“The King and I” Transports You to Another World

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Photo by Paul Kolnik
Photo by Paul Kolnik

By Karen Isaacs

The opening of Lincoln Center’s revival of The King and I is spectacular.  After listening to the lush overture played by a large orchestra — a rarity in today’s Broadway environment, a ship makes its way slowly onto the stage.  As the ship moves forward, the stage also moves covering the orchestra until the ship is docked almost in the laps of the front row patrons.

From the ship emerges the captain, Louis and Anna Leonowens (Kelli O’Hara). It is all there — the sunset lighting, the Siam (Thai) inspired wall hangings on each side of the stage — we are being transported.

What follows feels at times like total immersion in this culture.  We feel as confused as Anna does with the traditions, attitudes and beliefs of the country.

Lady Thiang (Ruthie Ann Miles) and Anna Leonowens (Kelli O'Hara).  Photo by Paul Kolnik.
Lady Thiang (Ruthie Ann Miles) and Anna Leonowens (Kelli O’Hara). Photo by Paul Kolnik.

For those who have forgotten the plot of this Rodgers & Hammerstein musical, it centers around the experiences of Anna, a young English widow with a son, who is hired to teach the children of the King of Siam, a man who is seeking to be a “modern” king. Though she has lived in the Far East for a long time, she still finds the court of Siam very different and there are no other English to help make the transition.

She meets the King’s powerful advisor Kralahome, and learns that although the King agreed to give her a house outside the palace gates no such home is ready for her and she is warned not to press the King on this matter.  After  meeting Lady Thiang, the King’s head wife and the King, she meets the other wives and the children — the King has over 60 children but Anna will only be teaching those whose mothers are favored.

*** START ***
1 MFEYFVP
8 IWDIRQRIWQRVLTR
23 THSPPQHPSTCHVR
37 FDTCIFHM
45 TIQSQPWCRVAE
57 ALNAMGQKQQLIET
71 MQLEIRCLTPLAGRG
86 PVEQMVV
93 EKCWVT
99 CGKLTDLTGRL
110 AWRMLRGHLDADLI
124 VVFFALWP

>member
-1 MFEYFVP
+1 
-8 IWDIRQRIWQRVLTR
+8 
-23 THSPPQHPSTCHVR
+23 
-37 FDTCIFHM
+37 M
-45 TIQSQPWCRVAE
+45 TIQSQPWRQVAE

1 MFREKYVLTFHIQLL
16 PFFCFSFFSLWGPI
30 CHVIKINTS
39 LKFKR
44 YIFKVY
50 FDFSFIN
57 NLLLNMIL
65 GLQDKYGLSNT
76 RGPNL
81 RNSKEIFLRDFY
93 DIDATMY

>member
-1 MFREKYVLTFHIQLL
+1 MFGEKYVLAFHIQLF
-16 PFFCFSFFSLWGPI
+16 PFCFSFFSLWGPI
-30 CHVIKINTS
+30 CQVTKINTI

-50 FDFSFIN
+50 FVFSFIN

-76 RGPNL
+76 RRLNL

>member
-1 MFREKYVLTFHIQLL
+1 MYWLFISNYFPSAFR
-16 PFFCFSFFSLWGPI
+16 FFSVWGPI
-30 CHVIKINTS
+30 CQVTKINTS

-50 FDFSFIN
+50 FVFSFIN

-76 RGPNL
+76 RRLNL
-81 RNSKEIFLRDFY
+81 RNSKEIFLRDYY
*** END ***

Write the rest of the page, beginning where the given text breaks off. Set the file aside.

Two subplots figure prominently in the show.  The first involves Tuptin and Lun Tha. Tuptin is “given” to the King by the King of  Burma and is delivered to him by Lun  Tha. Unfortunately they love each other.

The second subplot involves the concern that Siam may be taken over by one of the European powers — the French had just made moves on another Indochina country and the British also were looking to expand their empire.  The King is concerned that if he is viewed as a “barbarian” it will provide the western countries with the rationalization they are looking to find.

Both Anna and the King are fascinating, complex characters.  Anna is a rarity for the 1860s; an independent woman making her way in the world when she could have retreated to a more secluded life.  She also is willing, despite misgivings, to speak her mind and demand that she be taken seriously.

Ken Wantanabe. Photo by Paul Kolnik
Ken Wantanabe. Photo by Paul Kolnik

The King is equally complex.  He is an absolute ruler who senses his mortality and the need to “modernize” his thinking.  But he finds it difficult and confusing to do so; he understand the need to interact with the western world though he finds their ways “a puzzlement.”

This is a musical with a bittersweet ending;  two love stories — one that is forbidden and one that is barely acknowledged ; both end with the death of the man.

Bartlett Sher has once again proven his expertise with Rodgers & Hammerstein.  His revival at Lincoln Center of South Pacific was just about perfect and this production has many fine touches.